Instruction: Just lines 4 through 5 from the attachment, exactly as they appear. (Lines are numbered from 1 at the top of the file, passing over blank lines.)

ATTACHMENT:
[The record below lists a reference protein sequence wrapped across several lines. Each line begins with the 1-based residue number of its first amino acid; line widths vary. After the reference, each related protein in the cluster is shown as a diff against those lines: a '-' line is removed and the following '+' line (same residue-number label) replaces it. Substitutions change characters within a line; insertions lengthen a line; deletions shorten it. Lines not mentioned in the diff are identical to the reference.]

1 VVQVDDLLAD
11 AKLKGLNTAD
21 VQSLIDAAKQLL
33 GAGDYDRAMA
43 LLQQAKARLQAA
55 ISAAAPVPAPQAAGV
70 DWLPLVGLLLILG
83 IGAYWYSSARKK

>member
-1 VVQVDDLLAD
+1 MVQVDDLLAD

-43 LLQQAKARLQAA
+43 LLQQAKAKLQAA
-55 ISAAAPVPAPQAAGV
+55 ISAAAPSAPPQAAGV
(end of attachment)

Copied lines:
21 VQSLIDAAKQLL
33 GAGDYDRAMA